May 21, 2012
In a previous job, I was so famous for “good news, bad news” that I was given a notepad labeled “Good Gnus, Bad Gnus” with appropriate design. Today seems a good day for the topic.
Good Gnus – Forty-three ganizations file lawsuits against HHS mandate
Bad Gnus -the state of this diocese. Yes, the aftermath of dissidence. It’s not just that, though – there’s also words and actions on the part of orthodox that’s not helping. A situation to keep in prayer.
Good Gnus – Chen Guangcheng arrives in U.S.
Reasons to hope, reasons to be vigilant……
April 10, 2012
Some Easters are joyous.
Others are a reminder that Jesus has indeed risen and defeated death, but the battle is still on. This Easter is one of them. Both the state of this country and the state of this diocese show there’s much work to do.
To borrow the secular phrase that “all politics is local,” you could say that all faith is local. There are some local bright spots, but there’s still much “room for improvement.”
Amending yesterday’s post to: there’s still too much self…..self-appointed, self-proclaimed, self-complacent….too much self-will.
What to do but lift the situation up in prayer and let God take care of the situation.
So the Easter Alleluia rings out, and despite all that’s happening, will in the end triumph.
February 11, 2012
Lots of ink already on the HHS mandate. Yesterday I was listening to a commentary on the (yay) backlash against the unthinkable. Not surprisingly, his facts were no where near the truth. So…my first response to people who have opinons on this will be simply to see if they have their facts straight.
And also contacting representatives.
January 21, 2012
Washington State coverage can be found here.
Washington, DC coverage can be found here.
Either will likely be far more accurate than the MSM.
December 22, 2011
…and since this might be my last opportunity to get near a computer, this is to wish a blessed Christmas season to one and all.
December 12, 2011
So much can be said about Our Lady of Guadalupe – patroness of the Americas, patroness of pro-life people and activities, and the wonderful story itself. But today, what comes up above those comes from today’s Gospel – Mary ‘s fiat – let it be done to me according to your word.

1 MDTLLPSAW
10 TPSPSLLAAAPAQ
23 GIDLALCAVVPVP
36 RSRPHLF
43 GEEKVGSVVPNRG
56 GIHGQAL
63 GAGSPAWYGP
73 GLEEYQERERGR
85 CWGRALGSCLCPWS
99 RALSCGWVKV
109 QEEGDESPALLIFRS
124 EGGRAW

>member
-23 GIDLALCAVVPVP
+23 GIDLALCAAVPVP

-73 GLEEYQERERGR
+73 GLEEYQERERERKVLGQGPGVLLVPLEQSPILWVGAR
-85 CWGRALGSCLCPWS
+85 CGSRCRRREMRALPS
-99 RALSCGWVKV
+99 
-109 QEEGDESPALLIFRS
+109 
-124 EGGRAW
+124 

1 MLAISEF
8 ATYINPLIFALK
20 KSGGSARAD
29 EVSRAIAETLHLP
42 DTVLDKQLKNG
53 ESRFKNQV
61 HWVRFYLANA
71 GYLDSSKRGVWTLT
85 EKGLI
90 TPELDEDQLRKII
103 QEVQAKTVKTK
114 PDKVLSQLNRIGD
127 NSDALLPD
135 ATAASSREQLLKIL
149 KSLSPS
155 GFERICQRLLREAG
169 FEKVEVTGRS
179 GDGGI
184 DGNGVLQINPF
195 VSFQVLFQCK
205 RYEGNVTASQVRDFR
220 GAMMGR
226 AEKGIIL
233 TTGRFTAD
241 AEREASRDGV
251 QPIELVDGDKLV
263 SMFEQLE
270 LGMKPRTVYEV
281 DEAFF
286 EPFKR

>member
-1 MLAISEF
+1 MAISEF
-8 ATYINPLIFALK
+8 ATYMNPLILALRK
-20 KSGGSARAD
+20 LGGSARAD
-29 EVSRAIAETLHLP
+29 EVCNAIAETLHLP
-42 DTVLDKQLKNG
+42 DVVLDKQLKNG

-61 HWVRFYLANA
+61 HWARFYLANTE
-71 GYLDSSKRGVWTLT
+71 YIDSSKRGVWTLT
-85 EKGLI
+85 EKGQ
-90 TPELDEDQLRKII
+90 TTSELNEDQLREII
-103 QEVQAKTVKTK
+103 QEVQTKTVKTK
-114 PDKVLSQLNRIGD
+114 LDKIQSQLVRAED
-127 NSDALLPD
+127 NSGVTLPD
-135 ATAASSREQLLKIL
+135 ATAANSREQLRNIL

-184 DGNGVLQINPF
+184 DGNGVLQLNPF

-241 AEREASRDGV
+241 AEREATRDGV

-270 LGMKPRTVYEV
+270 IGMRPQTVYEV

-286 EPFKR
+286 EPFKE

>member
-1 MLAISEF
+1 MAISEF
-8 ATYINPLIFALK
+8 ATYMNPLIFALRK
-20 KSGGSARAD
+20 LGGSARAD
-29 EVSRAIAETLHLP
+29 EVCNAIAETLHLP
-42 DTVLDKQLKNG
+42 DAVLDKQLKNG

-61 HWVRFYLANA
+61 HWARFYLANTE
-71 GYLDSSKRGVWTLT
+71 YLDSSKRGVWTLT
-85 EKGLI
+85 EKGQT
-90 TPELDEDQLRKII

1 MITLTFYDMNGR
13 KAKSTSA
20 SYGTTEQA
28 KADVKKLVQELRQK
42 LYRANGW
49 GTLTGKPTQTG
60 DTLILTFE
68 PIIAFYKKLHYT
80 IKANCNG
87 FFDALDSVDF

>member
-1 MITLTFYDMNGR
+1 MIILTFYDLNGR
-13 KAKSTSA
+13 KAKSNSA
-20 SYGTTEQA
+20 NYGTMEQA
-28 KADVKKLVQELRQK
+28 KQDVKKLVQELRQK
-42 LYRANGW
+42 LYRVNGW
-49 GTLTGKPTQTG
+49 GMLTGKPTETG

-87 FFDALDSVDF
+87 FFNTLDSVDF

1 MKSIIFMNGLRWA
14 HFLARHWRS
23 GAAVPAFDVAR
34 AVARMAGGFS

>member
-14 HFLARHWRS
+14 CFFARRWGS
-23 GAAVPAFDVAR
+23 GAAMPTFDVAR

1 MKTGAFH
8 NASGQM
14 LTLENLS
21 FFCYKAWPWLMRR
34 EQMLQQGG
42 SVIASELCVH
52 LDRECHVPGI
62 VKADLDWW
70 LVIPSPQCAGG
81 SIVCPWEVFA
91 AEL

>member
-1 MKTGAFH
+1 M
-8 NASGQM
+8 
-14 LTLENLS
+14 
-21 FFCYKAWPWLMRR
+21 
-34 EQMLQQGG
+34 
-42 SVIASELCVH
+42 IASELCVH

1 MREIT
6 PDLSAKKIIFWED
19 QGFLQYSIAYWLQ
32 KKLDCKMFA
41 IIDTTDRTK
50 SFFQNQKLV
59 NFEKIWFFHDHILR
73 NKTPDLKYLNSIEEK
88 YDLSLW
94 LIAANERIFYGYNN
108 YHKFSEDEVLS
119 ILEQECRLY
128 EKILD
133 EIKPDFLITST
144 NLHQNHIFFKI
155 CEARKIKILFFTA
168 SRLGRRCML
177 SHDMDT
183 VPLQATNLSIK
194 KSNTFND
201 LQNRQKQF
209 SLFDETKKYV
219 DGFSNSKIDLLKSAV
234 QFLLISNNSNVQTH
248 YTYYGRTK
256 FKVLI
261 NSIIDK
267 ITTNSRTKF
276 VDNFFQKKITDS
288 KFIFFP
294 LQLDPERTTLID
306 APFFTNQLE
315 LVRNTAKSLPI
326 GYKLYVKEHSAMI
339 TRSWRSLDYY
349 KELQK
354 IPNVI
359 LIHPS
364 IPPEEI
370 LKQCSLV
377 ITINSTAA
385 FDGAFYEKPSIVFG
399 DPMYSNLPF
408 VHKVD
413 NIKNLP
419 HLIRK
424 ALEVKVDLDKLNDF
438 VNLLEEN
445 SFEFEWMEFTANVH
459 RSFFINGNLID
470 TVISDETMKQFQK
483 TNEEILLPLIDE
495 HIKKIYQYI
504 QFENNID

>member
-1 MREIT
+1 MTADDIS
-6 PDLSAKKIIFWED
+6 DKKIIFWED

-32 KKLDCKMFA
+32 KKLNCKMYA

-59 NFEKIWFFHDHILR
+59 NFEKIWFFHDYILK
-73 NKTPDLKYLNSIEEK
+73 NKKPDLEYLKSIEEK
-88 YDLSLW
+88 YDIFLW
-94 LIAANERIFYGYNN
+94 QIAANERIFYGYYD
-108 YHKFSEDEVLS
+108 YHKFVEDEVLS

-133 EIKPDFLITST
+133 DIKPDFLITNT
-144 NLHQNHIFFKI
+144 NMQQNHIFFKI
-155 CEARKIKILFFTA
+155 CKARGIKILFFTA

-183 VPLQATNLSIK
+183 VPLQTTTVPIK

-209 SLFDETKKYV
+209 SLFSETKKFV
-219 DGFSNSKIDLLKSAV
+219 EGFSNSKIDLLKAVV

November 23, 2011
This post was almost titled Liturgical Angst Ennui. It seemed like the hype around the new Missal (and concommitant “well, I suppose we have to”) seem an extension of the liturgy wars/battles. Besides, I’ve been through this (major liturgical change) before. Been there, done that, got the tee-shirt.
The new translation does not seem that new to me. Then again, I’m part of the much-maligned generation that saw the changes, pre-Vatican II, post-Vatican II, and everywhere in between. Most – not all, but most – of the people who are the most hyped about the new translation are those who have entered the Church after the changes: converts and cradle Catholics too young to remember those changes.
Yes, it’s good to give a thorough catechesis, preparation for what will be new for many. Yes, for all my familiarity with the more literal translation, I’ll probably slip and stumble in the weeks to come. But having been through various changes, licit and illicit, and different rites, I’ve noticed that the form of Mass, the language used, the translation dynamic – none of these are a magic wand that inherently makes good Catholics. I’ve seem the range from those knowledgeable and practicing their faith, to those who don’t know or understand their faith in all the above variations.
When people live the Gospel – that’s what matters.